The headline Friday said, "UND retains chief of staff Foster." This was surely good news for Mark Kennedy, the university's president, and for Angelique Foster, who got a more prestigious title, a bigger salary and the chance to work remotely. UND's handling of the announcement was another "good news" item. The university responded to questions immediately after the story broke. That hasn't always been the case in the state's higher education system.
The black-capped chickadee is a year-round resident here — and farther north — so it makes a good study in how birds survive the cold. Birds are remarkably well adapted to withstand cold. Some of these adaptations are physical, some are behavioral, and some demonstrate brain power. Each species has its own adaptations, and the black-capped chickadee has it harder than some. Yet the chickadee has met the challenges of cold weather survival.
Yes, this is another column about owls, making two in a row. The snowy owl was last week's subject; this week's bird is the great horned owl. These are the continent's largest owls, but apart from size, they don't have very much in common. The snowy owl is a bird of open country; the great horned owl seeks cover. The snowy owl has a limited range and shows up in our area irregularly and unpredictably.
Lawmakers will begin sifting suggestions for the state's higher education system this week. This is not a new undertaking in North Dakota. At least five governing structures have been tried in the state's 130-year history. The most recent has endured for 80 years.
Probably no creature is as emblematic of snow and cold as the snowy owl. For centuries, this owl has been regarded as a sure sign of winter weather. Snowy owls are among the northernmost nesting birds; in many winters, substantial numbers of snowy owls move south, and many appear in the Red River Valley, which has gained a reputation as one of the best places in the Lower 48 states to see them. It's not the owls that bring the cold. Nor, probably, do they come south to escape the cold.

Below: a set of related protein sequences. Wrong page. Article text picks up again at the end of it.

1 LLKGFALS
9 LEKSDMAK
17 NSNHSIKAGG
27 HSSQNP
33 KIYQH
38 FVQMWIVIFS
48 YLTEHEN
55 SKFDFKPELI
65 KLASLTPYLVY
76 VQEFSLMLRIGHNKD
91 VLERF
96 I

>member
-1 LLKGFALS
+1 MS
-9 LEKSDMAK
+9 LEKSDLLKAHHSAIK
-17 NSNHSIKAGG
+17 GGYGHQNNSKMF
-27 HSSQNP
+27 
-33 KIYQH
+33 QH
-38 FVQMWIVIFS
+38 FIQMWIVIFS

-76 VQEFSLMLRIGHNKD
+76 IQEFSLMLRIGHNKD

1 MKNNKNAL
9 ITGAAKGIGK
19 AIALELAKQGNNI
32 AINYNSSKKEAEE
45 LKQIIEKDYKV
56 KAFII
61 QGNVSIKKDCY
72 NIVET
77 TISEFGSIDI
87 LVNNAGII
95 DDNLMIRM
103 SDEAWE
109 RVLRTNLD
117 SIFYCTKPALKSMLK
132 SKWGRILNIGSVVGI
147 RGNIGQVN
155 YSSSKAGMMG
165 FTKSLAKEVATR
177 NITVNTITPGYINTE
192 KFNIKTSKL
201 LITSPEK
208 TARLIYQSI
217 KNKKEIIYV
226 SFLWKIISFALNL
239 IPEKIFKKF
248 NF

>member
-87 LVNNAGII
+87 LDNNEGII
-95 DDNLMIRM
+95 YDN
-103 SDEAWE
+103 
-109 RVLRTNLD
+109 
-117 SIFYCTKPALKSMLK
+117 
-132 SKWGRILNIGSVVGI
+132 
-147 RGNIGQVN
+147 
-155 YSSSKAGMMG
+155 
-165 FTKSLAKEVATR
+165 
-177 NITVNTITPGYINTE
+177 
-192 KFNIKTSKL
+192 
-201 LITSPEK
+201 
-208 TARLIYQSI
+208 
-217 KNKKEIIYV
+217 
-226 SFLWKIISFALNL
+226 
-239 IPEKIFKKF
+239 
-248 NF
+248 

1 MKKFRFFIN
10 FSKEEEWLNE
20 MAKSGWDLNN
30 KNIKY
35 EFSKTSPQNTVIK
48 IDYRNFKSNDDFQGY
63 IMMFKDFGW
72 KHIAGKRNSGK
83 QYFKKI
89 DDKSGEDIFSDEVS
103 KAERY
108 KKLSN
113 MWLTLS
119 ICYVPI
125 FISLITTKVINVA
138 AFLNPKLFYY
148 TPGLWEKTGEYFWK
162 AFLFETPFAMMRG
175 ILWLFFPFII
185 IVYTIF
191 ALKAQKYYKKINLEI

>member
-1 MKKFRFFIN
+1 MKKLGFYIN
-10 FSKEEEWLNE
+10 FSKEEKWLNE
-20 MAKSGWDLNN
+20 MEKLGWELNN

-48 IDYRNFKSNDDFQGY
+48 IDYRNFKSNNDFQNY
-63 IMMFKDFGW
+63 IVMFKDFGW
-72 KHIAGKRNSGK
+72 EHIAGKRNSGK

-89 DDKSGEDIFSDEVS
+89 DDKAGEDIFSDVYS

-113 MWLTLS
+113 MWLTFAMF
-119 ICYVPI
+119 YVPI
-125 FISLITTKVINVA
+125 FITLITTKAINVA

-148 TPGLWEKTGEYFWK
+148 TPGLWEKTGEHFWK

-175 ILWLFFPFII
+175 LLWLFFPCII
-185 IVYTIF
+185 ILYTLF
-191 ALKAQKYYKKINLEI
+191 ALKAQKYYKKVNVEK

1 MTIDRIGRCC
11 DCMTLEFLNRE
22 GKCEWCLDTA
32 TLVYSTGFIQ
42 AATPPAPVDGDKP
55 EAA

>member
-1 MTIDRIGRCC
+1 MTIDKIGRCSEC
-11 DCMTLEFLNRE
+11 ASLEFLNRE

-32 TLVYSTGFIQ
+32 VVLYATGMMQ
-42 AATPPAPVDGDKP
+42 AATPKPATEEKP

Party labels for local candidates would help restore balance to American politics, and that could improve government overall. Sure this sounds counterintuitive, given the polarization of American politics, but polarization is a result of the weakness of political parties, not of their strength. Politicians used to appeal to "the rank and file" of political parties. Now they appeal to "the base."
To be honest, I can't tell you where to find a cedar waxwing in January, or even if the cedar waxwings are still around. A band of them was at our place west of Gilby, N.D., through the middle of the month. The last report I heard from Grand Forks came on Jan. 17. Cedar waxwings nest in our area, but in winter, they are nomadic birds, sometimes present and sometimes not. Waxwings seen here in winter are more likely to be Bohemian waxwings, although in some winters both species are present.
From Bismarck comes new evidence that history repeats itself, not precisely nor in every particular, but on the main points. This is no surprise to those who take the long view, including compilers of election abstracts. The secretary of state's website contains this insightful, parenthetical statement: "The Legislative Assembly has on numerous occasions asked the voters to make the provisions of the initiative and referendum more stringent."
Here are a couple of questions for you: How is Prince Harry like a hoary redpoll? And what does that have to do with North Dakota? Stop reading if you don't care. Redpolls are birds, though not especially dependable ones, but that's not the answer to our question.